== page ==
Legalized Pot: Are Individuals With Mental Illnesses At Greater Risk Of Harm?

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(Photo11: Lars Hagberg/AFP/Getty Images)

(2-19-19) Marijuana and mental illnesses. Does smoking weed put persons with mental illnesses at greater risk of harm? D. J. Jaffe, author of INSANE CONSEQUENCES,  wrote this recently in USA Today. I’ll be curious to read on my Facebook page about your experiences and opinions.  

Marijuana needs warning labels like tobacco for associated mental, physical health risks

The situation is similar to when cigarettes first became extensively marketed; health risks were known but not disclosed, driving disease and deaths.

In his inaugural address on Jan. 1, New York Gov. Andrew Cuomo, like other governors, announced that he will push for the legalization of recreational marijuana, but he said nothing about what he will do to mitigate the health risks. Before legislators legalize marijuana, they should require bold and direct warning labels to be placed on the packaging as is done with tobacco products. If the states fail to act, then the Food and Drug Administration should step in and require it.

In early 2017, after exhaustive review, the National Academies of Sciences, Engineering, and Medicine found that there are significant health risks associated with using cannabis and cannabinoids. Yet none of the 33 states that have legalized medical marijuana, or the 10 states that have legalized recreational use, gives adequate warnings of those risks.

The situation is similar to when cigarettes first became extensively marketed. The health risks were known but not disclosed, leading to disease and lives being lost. In addition to appearing on the packaging, the warning labels should be displayed prominently wherever the product is sold, in advertising and in mandated public service announcements funded by the marijuana industry.

The academies, founded by Congress, comprise the country’s leading researchers. They have become the nation’s most reputable arbiters of the science that should guide policy. The findings of the report, “The Health Effects of Cannabis and Cannabinoids,” were particularly disturbing for people prone to mental illness and those who have a mental illness.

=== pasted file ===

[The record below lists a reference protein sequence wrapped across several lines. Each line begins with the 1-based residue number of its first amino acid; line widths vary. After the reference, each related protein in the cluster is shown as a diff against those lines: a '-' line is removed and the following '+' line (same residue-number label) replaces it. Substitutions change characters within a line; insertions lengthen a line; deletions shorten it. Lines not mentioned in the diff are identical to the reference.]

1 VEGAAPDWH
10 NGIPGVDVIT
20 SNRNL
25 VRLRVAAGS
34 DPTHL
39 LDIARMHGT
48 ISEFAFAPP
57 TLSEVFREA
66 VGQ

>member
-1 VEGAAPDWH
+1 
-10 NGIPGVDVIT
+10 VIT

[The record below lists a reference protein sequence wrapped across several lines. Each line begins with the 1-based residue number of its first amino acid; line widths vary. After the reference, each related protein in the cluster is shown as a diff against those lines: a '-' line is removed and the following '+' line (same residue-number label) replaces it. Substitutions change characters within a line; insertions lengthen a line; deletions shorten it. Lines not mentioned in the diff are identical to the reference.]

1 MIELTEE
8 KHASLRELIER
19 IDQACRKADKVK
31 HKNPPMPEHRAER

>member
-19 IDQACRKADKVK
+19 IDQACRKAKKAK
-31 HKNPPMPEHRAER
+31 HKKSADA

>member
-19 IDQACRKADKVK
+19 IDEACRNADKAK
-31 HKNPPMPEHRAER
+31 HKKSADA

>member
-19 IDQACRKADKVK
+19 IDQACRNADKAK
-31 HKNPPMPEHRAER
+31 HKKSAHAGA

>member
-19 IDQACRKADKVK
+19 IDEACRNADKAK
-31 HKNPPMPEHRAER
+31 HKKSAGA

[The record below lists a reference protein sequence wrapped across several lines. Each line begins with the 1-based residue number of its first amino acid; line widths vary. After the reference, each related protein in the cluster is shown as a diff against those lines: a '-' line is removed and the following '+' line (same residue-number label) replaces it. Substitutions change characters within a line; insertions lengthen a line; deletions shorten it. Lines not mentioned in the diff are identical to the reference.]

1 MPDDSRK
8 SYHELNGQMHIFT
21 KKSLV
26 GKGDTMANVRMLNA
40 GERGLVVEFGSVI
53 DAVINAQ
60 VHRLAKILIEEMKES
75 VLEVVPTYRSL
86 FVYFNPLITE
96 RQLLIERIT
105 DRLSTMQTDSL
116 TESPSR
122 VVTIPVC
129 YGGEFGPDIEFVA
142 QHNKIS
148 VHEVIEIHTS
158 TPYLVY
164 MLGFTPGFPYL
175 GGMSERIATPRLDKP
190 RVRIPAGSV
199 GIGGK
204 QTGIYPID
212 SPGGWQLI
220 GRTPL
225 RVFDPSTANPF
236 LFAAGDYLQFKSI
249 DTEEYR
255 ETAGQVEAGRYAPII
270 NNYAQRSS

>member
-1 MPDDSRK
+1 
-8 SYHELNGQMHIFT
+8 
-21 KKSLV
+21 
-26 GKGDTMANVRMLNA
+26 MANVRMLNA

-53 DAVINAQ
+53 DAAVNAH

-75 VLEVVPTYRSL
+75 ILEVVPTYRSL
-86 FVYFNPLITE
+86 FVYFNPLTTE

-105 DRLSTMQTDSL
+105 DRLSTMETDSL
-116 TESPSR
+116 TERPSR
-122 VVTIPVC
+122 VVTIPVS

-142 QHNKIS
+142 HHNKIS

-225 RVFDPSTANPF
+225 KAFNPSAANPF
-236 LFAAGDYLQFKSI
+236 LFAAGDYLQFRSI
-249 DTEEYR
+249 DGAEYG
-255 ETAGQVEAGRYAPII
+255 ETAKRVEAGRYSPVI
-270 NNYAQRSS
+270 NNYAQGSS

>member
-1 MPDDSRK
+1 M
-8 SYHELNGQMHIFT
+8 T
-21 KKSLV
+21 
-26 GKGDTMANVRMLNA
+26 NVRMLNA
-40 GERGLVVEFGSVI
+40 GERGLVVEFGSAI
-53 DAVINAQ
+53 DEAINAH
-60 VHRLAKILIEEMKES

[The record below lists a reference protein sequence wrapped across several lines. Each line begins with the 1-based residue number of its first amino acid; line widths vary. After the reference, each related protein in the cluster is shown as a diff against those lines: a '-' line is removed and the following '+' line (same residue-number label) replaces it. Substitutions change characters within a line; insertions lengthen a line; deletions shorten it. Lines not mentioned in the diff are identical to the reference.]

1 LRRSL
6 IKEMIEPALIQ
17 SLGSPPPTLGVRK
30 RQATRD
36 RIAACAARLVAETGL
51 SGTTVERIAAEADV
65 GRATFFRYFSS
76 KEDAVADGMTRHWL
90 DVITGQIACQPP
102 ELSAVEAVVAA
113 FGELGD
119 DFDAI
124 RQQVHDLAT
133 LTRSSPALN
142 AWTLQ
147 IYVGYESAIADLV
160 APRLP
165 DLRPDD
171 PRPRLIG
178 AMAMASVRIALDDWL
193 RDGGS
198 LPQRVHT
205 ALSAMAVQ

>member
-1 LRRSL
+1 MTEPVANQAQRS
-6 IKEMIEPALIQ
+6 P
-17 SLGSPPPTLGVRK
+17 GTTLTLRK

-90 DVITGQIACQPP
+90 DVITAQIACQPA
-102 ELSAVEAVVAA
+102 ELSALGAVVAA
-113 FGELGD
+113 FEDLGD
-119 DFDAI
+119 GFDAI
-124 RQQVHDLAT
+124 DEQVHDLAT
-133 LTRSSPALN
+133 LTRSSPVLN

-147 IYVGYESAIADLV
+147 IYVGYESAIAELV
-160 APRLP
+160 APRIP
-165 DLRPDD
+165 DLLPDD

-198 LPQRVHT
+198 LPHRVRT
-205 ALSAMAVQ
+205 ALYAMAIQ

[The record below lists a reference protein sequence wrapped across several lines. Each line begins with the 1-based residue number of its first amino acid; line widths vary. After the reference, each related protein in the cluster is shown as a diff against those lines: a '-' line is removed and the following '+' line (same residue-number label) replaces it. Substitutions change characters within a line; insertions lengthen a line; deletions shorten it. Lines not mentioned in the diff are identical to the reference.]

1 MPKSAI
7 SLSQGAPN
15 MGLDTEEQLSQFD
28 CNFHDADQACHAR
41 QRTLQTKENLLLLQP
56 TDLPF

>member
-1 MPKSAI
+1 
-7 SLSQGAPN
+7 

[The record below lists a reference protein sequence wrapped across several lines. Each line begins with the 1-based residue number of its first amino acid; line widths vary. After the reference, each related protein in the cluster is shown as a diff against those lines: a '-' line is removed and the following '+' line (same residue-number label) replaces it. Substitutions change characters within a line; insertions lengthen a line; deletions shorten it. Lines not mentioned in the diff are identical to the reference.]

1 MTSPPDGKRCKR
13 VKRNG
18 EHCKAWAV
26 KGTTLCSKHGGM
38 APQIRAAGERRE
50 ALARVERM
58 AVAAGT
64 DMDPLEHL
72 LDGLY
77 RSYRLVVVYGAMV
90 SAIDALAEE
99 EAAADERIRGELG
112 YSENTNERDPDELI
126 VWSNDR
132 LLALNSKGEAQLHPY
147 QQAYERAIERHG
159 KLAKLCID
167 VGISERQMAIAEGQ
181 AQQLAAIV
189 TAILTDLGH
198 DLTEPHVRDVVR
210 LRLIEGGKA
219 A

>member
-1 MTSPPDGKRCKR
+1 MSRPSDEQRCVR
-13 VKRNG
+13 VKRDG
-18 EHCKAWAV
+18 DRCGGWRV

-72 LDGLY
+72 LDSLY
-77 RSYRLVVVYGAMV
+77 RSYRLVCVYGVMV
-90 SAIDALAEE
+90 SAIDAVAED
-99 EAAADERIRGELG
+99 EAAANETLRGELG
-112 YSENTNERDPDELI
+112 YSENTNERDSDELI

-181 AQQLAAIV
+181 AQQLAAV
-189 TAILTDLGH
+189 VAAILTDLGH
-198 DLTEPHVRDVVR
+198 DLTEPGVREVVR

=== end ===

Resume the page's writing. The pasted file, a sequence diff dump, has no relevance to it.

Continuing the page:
The report found either substantial or moderate evidence of an association between cannabis use and the development of schizophrenia or other psychoses; increased symptoms of mania and hypomania in individuals diagnosed with bipolar disorders; increased risk for the development of depressive disorders; and increased incidence of suicidal ideation, attempts and completions.

Schizophrenia and bipolar disorders are two of the most devastating neurobiological disorders and the ones that are often associated with homelessness and incarceration. If there is an association with using legalized marijuana, shouldn’t the public be warned?

Labels provide consumers info to avoid danger

The risks are not limited to mental impairments alone. The reviewers found substantial evidence of an association between cannabis smoking and worse respiratory symptoms, more frequent chronic bronchitis episodes, increased risk of motor vehicle crashes, and lower birth weight of the offspring of those who use cannabis and cannabinoids. For pediatric populations, there is moderate evidence of an association between cannabis use and increased risk of overdose injuries, including respiratory distress.

In the rush to legalize and decriminalize marijuana, these risks are largely being ignored. Washington and Colorado were the first states to legalize recreational marijuana. While both warn pregnant mothers not to use it, the only other significant warning on the packaging is that there “may be health risks,” a watered-down mealy mouthed warning that fails to give consumers the concrete information they need to avoid danger.

While the National Academies found “association,” association is not the same as causality. Perhaps the increased risk of schizophrenia developing is because those who are prone to schizophrenia also are prone to use these products.

But until we know the chicken-or-egg answer, we should not follow the example of the tobacco regulation where the product was allowed to be marketed unencumbered by warnings, leading to more than 480,000 deaths a year, and subsequently the spending of millions of dollars re-educating consumers who had been misled in the first place.

If marijuana is to be legalized, let’s get it right from Day One.

DJ Jaffe, author of “Insane Consequences: How the Mental Health Industry Fails the Mentally Ill,” is executive director of Mental Illness Policy Org. Follow him on Twitter: @MentalIllPolicy



About the author:

Pete Earley is the bestselling author of such books as The Hot House and Crazy. When he is not spending time with his family, he tours the globe advocating for mental health reform.

Learn more about Pete.